Acoustic treatment and why its important

Acoustic treatment can mean a few things. But it basically involves the installation of panels or material so that it affects the way sound reacts in a space. Timber is often used to create pleasant sounding reflections and keeping sound energy in a space, but we specialise is sound absorption which removes the sound which creates a quieter listening environment. This is often confused with ‘Sound Proofing’ which is the process of stopping sound from entering or exiting a space.

The whole reason to treat a space (with absorption) is so you can hear things and people more accurately. Whether it’s excessive chatter in a bar, or the sound from your loud speakers bouncing off the walls in a recording studio - you need to hear whats going on. Large, hard surfaces exacerbates sound and are the main cause of this. With proper treatment, this excess noise is absorbed giving the sound source more clarity.

Room setup guide (pro audio)

Often when people treat a room they make the mistake of only targeting the high end of the frequency spectrum leaving the bottom end unaffected and leaving the room sounding unbalanced. Therefor, thicker and denser absorption products are best suited for critical listening spaces such as music and recording studios.

There are a few basic rules for setting up a critical listening space which are listed below. But remember they are just a guide and are not to be followed strictly as every space is different. Learn to experiment with different arrangements and USE YOUR EARS to decide what works best.

  1. Start with an empty room.

  2. Find the shorter wall of the room and place your speakers along it at a typical listening height, say 1.5m. (Distance between speakers will depend on their size, refer to the manufacture recommendation).

  3. Make sure you have some sort of solid material between your speakers and the ground to stop the sound from resonating through the floor. Concrete blocks work well. Foam pads are OK for smaller speakers.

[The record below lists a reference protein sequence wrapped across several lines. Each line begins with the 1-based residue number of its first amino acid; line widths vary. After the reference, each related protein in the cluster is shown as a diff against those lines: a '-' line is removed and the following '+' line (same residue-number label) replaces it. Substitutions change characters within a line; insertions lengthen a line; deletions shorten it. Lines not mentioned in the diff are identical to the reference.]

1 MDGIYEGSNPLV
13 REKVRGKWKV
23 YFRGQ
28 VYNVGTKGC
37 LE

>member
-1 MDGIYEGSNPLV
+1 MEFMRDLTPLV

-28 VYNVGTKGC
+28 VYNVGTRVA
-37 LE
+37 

4. Create an equilateral triangle between you and your two speakers and centre yourself along the wall. The general rule is having the listening position about 40% from the facing wall.

  5. Start with your speakers about 50cm out from the wall (more if you have the space, less if you don’t).

  6. Make sure everything is as symmetrical as possible, this will ensure you get the same results out of each speaker.

  7. Having your speakers upright or on their sides does not particularly matter as long as the tweeters are pointing directly towards your ears (they are more directional than the woofers). Sidewards arrangement is a lot easier to tilt your speakers down towards you if you chose to elevate them.

  8. Choose three or four songs that you know well and that vary in dynamics and style. Listen to them intensely for 10 minutes or so.

  9. Place the speakers on the adjacent wall and do the same thing.

  10. Compare the two and decide which position sits right with you. Think of fullness, clarity and detail.

  11. Now we need to find the distance between you and the speakers. Most speakers will have a suggested listening distance relative to their size. Try changing the size of your triangle (don’t just move closer or further away) to find the optimum positioning. This is called the tip of the flame.

  12. Put all your furniture in your room and try and make it as symmetrical as possible. Any non-symmetrical placement can skewer your stereo image.

  13. Speaker height is important now that we have a table or console in front of it. Try moving the speakers up and down and see what works best. Timber tables often require the speakers to be higher rather than lower to avoid early reflections, but remember to always tilt them directly towards your ears at all times.

Now it's time for acoustic treatment placement. Depending on how many absorption panels you have and if you also have diffusion panels, this process may vary.

  1. Place the first two panels either side of you between you and your speakers.

  2. Place some bass traps in the room corners behind the speaker.

  3. Hang one or two in the same position (between you and the speakers) on the ceiling above you.

  4. Place some directly behind the speakers.

  5. Then some directly behind you.

This will obviously vary depending on how many panels , your positioning and shape of the room. But generally you should prioritise closer surfaces over others before spreading them out around the room. I would also recommend experimenting to see what works for you.

If you have any questions at all, please feel free to contact me.